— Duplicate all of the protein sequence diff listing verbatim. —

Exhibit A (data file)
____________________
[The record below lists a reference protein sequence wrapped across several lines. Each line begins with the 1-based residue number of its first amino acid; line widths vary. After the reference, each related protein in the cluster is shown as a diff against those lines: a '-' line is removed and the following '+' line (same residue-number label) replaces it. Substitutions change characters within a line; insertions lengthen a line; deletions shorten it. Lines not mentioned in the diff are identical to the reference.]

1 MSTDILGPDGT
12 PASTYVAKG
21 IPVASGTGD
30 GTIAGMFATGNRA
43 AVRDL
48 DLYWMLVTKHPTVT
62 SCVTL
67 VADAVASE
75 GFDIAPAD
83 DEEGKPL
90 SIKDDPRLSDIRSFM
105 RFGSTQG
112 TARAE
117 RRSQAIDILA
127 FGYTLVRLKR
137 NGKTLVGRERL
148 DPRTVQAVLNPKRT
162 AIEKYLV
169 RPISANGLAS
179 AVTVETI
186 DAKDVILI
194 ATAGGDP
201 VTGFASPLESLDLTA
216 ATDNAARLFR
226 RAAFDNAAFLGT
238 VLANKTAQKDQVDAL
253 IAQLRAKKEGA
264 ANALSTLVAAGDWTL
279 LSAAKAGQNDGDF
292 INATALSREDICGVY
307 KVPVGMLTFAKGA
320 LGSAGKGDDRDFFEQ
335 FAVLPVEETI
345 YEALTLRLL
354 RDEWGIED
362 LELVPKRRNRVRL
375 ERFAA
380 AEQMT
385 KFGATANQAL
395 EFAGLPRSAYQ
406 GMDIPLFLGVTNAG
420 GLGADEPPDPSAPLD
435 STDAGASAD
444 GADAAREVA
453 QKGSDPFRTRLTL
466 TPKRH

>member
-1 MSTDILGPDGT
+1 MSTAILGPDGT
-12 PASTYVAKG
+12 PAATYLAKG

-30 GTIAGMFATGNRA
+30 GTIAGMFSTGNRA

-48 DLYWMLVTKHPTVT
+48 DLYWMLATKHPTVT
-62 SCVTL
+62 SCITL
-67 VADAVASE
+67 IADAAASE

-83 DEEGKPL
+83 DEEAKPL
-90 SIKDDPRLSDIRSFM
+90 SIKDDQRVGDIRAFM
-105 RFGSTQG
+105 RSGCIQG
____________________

[The record below lists a reference protein sequence wrapped across several lines. Each line begins with the 1-based residue number of its first amino acid; line widths vary. After the reference, each related protein in the cluster is shown as a diff against those lines: a '-' line is removed and the following '+' line (same residue-number label) replaces it. Substitutions change characters within a line; insertions lengthen a line; deletions shorten it. Lines not mentioned in the diff are identical to the reference.]

1 MSTDILGPDGT
12 PASTYVAKG
21 IPVASGTGD
30 GTIAGMFATGNRA
43 AVRDL
48 DLYWMLVTKHPTVT
62 SCVTL
67 VADAVASE
75 GFDIAPAD
83 DEEGKPL
90 SIKDDPRLSDIRSFM
105 RFGSTQG
112 TARAE
117 RRSQAIDILA
127 FGYTLVRLKR
137 NGKTLVGRERL
148 DPRTVQAVLNPKRT
162 AIEKYLV
169 RPISANGLAS
179 AVTVETI
186 DAKDVILI
194 ATAGGDP
201 VTGFASPLESLDLTA
216 ATDNAARLFR
226 RAAFDNAAFLGT
238 VLANKTAQKDQVDAL
253 IAQLRAKKEGA
264 ANALSTLVAAGDWTL
279 LSAAKAGQNDGDF
292 INATALSREDICGVY
307 KVPVGMLTFAKGA
320 LGSAGKGDDRDFFEQ
335 FAVLPVEETI
345 YEALTLRLL
354 RDEWGIED
362 LELVPKRRNRVRL
375 ERFAA
380 AEQMT
385 KFGATANQAL
395 EFAGLPRSAYQ
406 GMDIPLFLGVTNAG
420 GLGADEPPDPSAPLD
435 STDAGASAD
444 GADAAREVA
453 QKGSDPFRTRLTL
466 TPKRH

>member
-1 MSTDILGPDGT
+1 MSTAILGPDGT
-12 PASTYVAKG
+12 PAATYLAKG

-30 GTIAGMFATGNRA
+30 GTIAGMFSTGNRA

-48 DLYWMLVTKHPTVT
+48 DLYWMLATKHPTVT
-62 SCVTL
+62 SCITL
-67 VADAVASE
+67 IADAAASE

-83 DEEGKPL
+83 DEEAKPL
-90 SIKDDPRLSDIRSFM
+90 SIKDDQRVGDIRAFM
-105 RFGSTQG
+105 RSGCIQG